Rickroll meme immortalized in custom ASIC that includes 164 hardcoded programs

We're never going to give you up...

An ASIC designed to display the infamous Rickroll meme is here, alongside 164 other assorted functions.

The project is a product of Matthew Venn's Zero to ASIC Course, which offers prospective chip engineers the chance to "learn to design your own ASIC and get it fabricated." Since 2020, Zero to ASIC has accepted several designs that are incorporated into a single chip called a multi-project wafer (MPW), a cost-saving measure as making one chip for one design would be prohibitively expensive.

Zero to ASIC has two series of chips: MPW and Tiny Tapeout. The MPW series usually includes just a handful of designs, such as the four on MPW8 submitted in January 2023. By contrast, the original Tiny Tapeout chip included 152 designs, and Tiny Tapeout 2 (which arrived last October) had 165, though could bumped up to 250.

Of the 165 designs, one in particular may strike a chord: Design 145, or the Secret File, made by engineer and YouTuber Bitluni. His Secret File design for the Tiny Tapeout ASIC is designed to play a small part of Rick Astley's music video for Never Gonna Give You Up, also known as the Rickroll meme.

Bitluni was a late inclusion on the Tiny Tapeout 2 project, having been invited just three days before the submission deadline. He initially just made a persistence-of-vision controller, which was revised twice for a total of three designs.

"At the end, I still had a few hours left, and I thought maybe I should also upload a meme project," Bitluni says in his video documenting his ASIC journey. His meme of choice was of course the Rickroll. One might even call it an Easter egg.

However, given that there were 250 total plots for each design, there wasn't a ton of room for both the graphics processor and the file it was supposed to render, a short GIF of the music video. Ultimately, this had to be shrunk from 217 kilobytes to less than half a kilobyte, making its output look similar to games on the Atari 2600 from 1977.

Accessing the Rickroll rendering processor and other designs isn't simple. Bitluni created a custom circuit board to mount the Tiny Tapeout 2 chip, creating a device that could then be plugged into a motherboard capable of selecting specific designs on the ASIC. Unfortunately for Bitluni, his first PCB had a design error on it that he had to correct, but the revised version worked and was able to display the Rickroll GIF in hardware via a VGA port.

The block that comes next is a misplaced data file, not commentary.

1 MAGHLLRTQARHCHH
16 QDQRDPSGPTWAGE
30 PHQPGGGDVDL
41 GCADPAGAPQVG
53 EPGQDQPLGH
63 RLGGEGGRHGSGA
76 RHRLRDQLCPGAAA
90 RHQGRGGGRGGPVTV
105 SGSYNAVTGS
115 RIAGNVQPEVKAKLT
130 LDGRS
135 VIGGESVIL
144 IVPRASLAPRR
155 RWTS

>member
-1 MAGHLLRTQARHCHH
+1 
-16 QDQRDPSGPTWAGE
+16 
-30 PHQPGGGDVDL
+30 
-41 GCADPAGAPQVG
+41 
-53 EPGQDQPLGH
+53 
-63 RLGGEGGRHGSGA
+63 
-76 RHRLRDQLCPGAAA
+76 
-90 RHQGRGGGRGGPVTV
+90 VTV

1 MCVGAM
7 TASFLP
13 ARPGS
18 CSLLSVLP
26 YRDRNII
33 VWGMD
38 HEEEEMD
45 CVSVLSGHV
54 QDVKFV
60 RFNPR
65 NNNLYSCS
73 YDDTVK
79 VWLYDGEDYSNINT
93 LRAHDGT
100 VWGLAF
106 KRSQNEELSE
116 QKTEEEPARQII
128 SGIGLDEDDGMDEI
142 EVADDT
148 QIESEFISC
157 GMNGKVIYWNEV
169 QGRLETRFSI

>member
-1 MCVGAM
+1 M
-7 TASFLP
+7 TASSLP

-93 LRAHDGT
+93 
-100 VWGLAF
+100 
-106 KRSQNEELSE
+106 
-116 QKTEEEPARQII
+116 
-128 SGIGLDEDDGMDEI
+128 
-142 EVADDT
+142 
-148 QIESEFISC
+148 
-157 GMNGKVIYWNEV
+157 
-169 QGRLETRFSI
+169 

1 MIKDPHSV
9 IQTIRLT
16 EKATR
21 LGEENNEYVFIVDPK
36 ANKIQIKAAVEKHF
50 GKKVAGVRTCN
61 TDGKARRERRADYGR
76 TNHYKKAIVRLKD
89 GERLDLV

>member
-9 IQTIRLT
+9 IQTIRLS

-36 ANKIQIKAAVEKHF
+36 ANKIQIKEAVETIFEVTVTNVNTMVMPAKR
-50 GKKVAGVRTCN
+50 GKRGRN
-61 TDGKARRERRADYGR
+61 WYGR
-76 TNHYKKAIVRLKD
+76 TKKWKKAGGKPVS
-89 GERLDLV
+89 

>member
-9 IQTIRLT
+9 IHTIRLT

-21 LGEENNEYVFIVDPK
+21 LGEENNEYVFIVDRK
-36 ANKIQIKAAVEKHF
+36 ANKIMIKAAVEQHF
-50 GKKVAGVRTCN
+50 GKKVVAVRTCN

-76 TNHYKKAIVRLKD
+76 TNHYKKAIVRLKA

Other designs in Tiny Tapeout 2 include an FPGA, a 4-bit CPU, and a calculator that estimates pi to 1,000 decimal places. The chip is fabricated by Efabless's ChipIgnite shuttle program using the Skywater 130nm open source PDK.

While there's no serious practical functionality for any of these designs, they can serve as useful proofs of concept for aspiring chip designers who want to see their designs on real silicon. It's very expensive to fab a single wafer of chips, and far out of reach for the average student or hobbyist to do so.

Though, even with what is essentially crowdfunding, the minimum buy-in cost for the Zero to ASIC course is $650, far more expensive than $100 FPGAs that are capable of being programmed to do far more complicated things. That's certainly a big premium just so a chip can be considered custom-made.

It's also worth pointing out that the submitted designs themselves are open source and can be inspected by anyone, which means those of you interested in the low-level design of chips and hardware languages can dive in and check it all out.

While Tiny Tapeout 2 has only just arrived, its successors are already well underway. In fact, Tiny Tapeout 3 to 6 have already closed submissions, and all are expected to arrive over the course of the year. Submissions for Tiny Tapeout 7, 8, and 9 are open, with Tiny Tapeout 7 slated for a December launch, and 8 and 9 for mid-2025.

Since the submissions for Tiny Tapeout are publicly available, we can see Tiny Tapeout 3 won't be free of memes either. Design 16, Bad Apple, plays the Touhou-based Bad Apple song over a piezo speaker, and design 77 is an AI decelerator that is "guaranteed to slow down your AI model training." Tiny Tapeout 2's Rickroll design is also ported over to Tiny Tapeout 3. ®

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